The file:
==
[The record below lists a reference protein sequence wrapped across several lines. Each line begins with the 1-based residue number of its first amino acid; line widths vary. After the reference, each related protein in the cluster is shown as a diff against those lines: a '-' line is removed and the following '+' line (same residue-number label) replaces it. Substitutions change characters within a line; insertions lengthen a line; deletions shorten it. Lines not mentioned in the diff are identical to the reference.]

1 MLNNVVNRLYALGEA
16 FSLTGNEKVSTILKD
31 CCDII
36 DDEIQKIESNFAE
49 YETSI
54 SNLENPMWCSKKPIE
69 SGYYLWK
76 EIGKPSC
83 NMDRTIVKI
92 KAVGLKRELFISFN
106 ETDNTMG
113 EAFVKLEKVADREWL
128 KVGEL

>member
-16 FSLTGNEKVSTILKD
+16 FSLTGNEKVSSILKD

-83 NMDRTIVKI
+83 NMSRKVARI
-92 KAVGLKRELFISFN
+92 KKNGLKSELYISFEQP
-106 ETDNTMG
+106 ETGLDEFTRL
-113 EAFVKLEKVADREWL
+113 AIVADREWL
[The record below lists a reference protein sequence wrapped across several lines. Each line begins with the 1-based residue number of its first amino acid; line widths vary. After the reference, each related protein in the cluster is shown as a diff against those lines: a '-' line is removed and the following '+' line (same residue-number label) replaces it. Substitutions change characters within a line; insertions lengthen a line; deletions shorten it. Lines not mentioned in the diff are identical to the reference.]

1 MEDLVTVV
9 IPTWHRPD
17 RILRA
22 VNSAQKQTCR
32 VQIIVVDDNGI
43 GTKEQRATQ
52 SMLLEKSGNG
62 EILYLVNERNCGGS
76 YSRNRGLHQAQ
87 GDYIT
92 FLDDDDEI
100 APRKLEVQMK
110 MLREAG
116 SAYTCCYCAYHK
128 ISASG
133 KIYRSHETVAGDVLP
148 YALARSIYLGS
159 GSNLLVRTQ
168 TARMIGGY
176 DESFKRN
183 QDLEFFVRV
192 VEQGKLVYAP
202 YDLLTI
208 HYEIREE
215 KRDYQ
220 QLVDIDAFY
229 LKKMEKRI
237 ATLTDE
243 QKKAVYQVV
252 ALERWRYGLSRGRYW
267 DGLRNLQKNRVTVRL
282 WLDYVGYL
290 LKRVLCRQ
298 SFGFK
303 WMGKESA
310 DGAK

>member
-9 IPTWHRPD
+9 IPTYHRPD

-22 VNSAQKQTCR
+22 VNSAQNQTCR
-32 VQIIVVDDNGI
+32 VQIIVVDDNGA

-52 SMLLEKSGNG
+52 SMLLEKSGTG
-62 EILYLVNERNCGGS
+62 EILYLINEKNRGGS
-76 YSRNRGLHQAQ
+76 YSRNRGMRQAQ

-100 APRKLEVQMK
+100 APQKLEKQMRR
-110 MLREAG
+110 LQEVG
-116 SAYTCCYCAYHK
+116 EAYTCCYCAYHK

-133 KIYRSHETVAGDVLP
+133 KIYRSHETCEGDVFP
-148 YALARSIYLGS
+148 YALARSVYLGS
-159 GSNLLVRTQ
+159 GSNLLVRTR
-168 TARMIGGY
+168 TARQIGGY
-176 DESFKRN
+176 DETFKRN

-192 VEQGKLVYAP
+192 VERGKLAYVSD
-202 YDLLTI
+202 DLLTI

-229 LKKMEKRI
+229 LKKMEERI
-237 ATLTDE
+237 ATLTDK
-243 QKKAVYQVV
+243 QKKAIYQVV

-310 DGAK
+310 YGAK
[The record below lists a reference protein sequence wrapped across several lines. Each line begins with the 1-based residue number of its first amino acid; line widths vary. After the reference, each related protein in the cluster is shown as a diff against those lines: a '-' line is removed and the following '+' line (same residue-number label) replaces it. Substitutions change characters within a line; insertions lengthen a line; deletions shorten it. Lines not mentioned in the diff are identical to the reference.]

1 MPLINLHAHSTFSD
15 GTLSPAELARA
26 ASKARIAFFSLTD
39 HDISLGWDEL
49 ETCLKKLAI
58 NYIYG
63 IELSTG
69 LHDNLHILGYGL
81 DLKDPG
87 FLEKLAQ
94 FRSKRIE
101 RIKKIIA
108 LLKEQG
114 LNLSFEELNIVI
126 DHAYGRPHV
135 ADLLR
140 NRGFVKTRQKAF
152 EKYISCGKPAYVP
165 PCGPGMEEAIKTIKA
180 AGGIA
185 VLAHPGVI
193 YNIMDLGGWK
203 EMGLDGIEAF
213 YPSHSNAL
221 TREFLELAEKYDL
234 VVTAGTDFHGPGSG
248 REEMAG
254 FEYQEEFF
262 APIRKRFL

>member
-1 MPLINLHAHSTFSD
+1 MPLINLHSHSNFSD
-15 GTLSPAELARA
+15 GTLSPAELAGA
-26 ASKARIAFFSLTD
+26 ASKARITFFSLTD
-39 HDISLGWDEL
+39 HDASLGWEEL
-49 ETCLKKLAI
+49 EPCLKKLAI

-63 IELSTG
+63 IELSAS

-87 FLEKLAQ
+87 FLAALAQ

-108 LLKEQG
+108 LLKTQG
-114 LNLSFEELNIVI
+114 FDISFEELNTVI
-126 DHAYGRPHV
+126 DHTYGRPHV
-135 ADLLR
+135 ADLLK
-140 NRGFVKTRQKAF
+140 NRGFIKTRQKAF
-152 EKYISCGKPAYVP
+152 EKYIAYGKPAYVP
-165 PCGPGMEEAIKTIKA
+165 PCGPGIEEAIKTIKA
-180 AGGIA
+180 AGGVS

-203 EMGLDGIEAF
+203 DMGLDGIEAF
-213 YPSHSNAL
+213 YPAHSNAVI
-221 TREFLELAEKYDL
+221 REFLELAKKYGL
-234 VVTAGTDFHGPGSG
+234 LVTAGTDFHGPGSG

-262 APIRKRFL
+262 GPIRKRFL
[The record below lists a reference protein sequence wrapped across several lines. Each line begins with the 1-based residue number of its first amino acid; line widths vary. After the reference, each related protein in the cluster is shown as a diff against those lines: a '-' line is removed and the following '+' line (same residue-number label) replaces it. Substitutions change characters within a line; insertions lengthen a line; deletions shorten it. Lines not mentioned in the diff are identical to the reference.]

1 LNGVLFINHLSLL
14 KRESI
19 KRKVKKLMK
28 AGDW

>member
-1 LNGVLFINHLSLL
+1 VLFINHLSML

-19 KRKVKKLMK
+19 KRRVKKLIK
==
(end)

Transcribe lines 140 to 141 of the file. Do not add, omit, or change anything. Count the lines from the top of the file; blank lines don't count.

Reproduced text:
+26 ASKARITFFSLTD
-39 HDISLGWDEL